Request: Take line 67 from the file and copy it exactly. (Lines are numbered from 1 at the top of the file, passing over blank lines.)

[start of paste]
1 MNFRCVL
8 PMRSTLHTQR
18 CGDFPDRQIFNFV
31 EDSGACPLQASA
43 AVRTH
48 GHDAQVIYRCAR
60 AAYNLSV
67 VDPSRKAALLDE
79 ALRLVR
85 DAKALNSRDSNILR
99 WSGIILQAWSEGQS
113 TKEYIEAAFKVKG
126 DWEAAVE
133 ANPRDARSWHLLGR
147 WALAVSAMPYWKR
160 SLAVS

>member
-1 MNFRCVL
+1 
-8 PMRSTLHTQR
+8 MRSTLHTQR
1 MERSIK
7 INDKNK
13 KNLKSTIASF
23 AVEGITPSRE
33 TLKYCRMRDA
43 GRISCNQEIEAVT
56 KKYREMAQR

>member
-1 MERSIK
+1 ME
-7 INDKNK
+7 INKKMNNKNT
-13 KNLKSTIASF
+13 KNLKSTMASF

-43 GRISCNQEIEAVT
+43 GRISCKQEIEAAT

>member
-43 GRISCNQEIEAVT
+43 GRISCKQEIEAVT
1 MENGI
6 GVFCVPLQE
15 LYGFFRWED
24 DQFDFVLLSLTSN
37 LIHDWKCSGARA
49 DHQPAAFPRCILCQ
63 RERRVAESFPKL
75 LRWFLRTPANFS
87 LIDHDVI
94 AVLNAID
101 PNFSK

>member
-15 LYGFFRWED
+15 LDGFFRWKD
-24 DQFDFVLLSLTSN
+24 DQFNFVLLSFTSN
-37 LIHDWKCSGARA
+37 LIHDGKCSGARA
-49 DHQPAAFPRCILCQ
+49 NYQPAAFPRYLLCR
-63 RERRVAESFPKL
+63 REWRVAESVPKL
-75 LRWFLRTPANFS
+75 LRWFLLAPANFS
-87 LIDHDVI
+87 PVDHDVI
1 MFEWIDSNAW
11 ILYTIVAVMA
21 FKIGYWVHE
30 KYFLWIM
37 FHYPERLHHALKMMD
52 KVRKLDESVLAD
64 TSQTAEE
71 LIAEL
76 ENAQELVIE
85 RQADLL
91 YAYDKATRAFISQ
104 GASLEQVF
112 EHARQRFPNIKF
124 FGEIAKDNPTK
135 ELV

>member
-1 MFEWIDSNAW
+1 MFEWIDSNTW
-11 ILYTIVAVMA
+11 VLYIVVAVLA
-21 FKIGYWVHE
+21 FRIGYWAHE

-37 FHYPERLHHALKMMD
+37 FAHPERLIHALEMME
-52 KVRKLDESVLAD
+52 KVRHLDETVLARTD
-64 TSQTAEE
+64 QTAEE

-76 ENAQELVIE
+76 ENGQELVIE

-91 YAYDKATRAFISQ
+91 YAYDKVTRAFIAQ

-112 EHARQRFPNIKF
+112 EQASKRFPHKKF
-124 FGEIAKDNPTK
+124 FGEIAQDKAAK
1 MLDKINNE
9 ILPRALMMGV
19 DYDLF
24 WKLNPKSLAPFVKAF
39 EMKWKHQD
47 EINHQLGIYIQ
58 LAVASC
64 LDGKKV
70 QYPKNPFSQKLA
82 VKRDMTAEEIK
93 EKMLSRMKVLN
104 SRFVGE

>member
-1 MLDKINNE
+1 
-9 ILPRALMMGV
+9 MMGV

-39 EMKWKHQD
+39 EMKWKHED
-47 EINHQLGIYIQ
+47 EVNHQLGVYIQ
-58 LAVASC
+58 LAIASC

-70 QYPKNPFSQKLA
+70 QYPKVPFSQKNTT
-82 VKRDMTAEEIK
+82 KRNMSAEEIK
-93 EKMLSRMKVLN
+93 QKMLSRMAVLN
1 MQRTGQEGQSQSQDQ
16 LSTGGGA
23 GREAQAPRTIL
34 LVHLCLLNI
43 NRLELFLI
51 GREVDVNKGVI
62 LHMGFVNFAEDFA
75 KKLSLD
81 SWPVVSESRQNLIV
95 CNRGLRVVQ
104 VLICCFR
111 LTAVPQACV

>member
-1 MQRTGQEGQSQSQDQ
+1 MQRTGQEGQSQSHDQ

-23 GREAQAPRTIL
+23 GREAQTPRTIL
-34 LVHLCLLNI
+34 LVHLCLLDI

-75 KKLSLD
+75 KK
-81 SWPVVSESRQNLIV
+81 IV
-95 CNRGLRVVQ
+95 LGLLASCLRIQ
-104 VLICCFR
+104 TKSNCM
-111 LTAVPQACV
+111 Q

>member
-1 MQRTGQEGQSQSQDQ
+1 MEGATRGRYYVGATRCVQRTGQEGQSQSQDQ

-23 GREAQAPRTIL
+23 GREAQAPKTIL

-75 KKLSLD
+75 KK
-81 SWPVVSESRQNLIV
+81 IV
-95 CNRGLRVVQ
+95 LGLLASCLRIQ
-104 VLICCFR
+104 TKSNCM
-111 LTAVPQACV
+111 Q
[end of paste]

1 MFEWIDSNAW